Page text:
Jaafari Personal Status Law Saving Women’s Rights And Dignity – Really?
Iraq is on the verge of legalizing child marriage once the Jaafari Personal Status Law comes into force. A banner advertising this new Jaafari Personal Status Law addressed to Iraqi women says boldly: “The Jaafari Personal Status Law saves my rights and my dignity”. But many do not agree, with critics saying this Jaafari Personal Status Law is a regressive step, bringing back child marriage which was officially banned in the mid 1970s.
The Previous Prohibition
Long ago, in the period following Iraq’s independence, child marriage (fasliyah) was common in the hills and plains of Iraq. But fasliyah was officially banned in the mid 1970s as Iraq moved towards modernity and secularization.
When fasliyah was banned, many had high hopes. Al-Monitor commented: “This decree [banning fasliyah] constituted the first step toward a civilized Iraqi community,” reports the Middle East publication Al-Monitor, “which would put an end to the failures of the tribal… society”.
Child marriage declined after that. The Central Organization for Statistics reported that by 2004, only 15% of Iraqi women were married as children. But then came the war, and by 2007, Al-Monitor said 21% of Iraqi women were married as children.
Now the Population Reference Bureau has confirmed this reversal of trend, saying that “the decline in early marriages has stopped”. But that’s an understatement. The truth is that the trend in child marriage has reversed, and is climbing.
By mid-2013, 25% of Iraqi girls were married as children, with 5% before 15 years of age.
The Jaafari Personal Status Law
Billed as the law to save women’s “rights and dignity”, the Jaafari Personal Status Law has been criticized as doing just the opposite. This Jaafari Personal Status Law allows boys to marry as young as 15 years and girls can marry as young as 9. But there is also a provision to allow girls below 9 years of age to marry with a parent’s approval. So in effect there is no minimum age for a girl to marry.
Among the other provisions of the Jaafari Personal Status Law is one that prevents women from leaving the house without their husband’s consent. This effective makes the house like a sort of prison.
Further, this Jaafari Personal Status Law grants automatic custody of children above 2 years of age to their father in divorce cases.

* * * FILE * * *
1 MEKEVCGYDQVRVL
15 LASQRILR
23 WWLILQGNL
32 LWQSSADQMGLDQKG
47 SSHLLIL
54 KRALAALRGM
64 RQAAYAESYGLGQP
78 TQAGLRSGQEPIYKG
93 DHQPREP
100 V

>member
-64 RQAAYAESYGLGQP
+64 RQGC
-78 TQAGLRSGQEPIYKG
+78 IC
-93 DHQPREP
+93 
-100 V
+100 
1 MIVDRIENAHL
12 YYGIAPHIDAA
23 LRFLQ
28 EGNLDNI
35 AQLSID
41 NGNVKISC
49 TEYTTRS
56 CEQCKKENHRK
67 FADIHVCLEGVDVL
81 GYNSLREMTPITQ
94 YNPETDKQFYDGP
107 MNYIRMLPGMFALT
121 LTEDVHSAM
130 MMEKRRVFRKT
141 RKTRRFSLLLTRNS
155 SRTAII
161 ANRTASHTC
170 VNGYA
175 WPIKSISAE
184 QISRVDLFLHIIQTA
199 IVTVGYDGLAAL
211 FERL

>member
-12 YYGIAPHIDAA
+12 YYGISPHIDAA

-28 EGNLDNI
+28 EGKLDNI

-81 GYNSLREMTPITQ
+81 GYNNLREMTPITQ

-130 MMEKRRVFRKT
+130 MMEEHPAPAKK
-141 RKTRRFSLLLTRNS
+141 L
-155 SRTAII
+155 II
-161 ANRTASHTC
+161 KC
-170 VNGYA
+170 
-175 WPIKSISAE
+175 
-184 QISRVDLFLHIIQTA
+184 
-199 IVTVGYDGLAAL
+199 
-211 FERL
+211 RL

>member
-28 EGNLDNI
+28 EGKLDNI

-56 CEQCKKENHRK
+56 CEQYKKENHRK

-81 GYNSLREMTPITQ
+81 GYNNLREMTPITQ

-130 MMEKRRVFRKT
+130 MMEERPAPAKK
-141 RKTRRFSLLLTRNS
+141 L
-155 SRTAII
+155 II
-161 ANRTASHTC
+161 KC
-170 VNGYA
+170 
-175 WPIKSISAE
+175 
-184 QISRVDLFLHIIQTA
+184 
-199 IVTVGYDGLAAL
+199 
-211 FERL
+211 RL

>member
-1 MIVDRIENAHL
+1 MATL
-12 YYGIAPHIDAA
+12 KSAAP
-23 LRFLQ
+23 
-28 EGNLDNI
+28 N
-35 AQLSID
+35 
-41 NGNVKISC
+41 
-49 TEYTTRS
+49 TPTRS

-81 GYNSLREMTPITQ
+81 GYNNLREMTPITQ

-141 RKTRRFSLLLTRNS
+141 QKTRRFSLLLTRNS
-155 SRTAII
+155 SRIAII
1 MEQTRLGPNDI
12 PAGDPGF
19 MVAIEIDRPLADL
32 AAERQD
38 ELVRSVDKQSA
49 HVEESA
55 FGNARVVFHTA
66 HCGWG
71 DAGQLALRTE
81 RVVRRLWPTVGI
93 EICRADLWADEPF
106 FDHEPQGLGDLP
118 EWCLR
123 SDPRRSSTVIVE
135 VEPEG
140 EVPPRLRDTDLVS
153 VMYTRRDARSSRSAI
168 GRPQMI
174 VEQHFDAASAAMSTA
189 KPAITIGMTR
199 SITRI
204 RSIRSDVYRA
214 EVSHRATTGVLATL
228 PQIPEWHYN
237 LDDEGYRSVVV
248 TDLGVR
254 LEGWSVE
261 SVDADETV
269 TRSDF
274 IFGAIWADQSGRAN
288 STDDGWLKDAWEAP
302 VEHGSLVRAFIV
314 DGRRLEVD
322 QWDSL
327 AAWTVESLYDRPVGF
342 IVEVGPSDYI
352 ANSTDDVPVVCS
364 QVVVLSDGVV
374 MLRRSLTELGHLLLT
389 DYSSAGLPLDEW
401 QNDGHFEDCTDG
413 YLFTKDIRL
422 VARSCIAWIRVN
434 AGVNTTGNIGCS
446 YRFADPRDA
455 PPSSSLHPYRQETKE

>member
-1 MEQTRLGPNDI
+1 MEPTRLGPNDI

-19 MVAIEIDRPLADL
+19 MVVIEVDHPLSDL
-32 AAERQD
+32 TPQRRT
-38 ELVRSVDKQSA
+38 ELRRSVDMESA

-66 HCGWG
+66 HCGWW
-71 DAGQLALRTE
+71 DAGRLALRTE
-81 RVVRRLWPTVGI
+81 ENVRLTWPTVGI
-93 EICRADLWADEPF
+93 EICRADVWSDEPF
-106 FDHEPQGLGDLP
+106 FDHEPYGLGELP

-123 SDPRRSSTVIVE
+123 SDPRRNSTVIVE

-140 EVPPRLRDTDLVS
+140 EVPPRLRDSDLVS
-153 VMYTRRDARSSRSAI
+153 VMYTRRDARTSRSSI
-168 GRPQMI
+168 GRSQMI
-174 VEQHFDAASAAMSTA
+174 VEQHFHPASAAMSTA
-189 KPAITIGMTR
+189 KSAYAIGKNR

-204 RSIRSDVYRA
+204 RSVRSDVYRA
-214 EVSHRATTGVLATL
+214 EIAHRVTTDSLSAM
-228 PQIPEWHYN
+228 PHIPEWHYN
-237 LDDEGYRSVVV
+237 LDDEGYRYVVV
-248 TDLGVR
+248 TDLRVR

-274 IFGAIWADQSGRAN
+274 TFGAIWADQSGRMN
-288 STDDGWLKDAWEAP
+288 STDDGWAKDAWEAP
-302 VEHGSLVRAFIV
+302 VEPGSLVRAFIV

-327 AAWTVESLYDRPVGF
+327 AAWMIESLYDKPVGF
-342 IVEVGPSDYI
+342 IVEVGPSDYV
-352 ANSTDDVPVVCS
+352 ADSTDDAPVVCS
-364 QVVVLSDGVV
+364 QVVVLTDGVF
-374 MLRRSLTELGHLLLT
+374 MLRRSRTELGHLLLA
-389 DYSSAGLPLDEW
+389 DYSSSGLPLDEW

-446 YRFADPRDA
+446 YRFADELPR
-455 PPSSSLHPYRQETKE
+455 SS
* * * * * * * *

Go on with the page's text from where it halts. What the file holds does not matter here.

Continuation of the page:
Marital rape is now legalized under the Jaafari Personal Status Law.
Lastly, non-Muslim girls are now prohibited from marrying Muslim men.
Ayad Allawi, a former Iraqi prime minister voiced his outrage of the Jaafari Personal Status Law this way, saying: “It allows for girls to be married from nine years of age and even younger. There are other injustices [in the law] too”.
Joe Stork from Human Rights Watch said: “Passage of the Jaafari law would be a disastrous and discriminatory step backward for Iraq’s women and girls. This personal status law would only entrench Iraq’s divisions while the government claims to support equal rights for all”.
Women’s rights activist Basma al-Khateeb said: “Iraq is in conflict and undergoing a breakdown of the rule of law. The passage of the Jaafari law sets the ground for legalized inequality”.
Al-Monitor report other critics as fearing that the passage into law of the Jaafari Personal Status Law will “lead to the fragmentation of [the] national identity and divide Iraqis into various religious entities that are separate from one another both socially and legally”.
Think About It
Why did Iraq’s Council of Ministers approved this Jaafari Personal Status Law? Some critics viewed this move as an attempt to appease conservative Shiites before upcoming elections. If this is true, then should politicians make use of young girls to achieve their political ends? And why call this Jaafari Personal Status Law as a law to save women’s “rights and dignity” when it is not the case? Will Parliament approve this? Should it?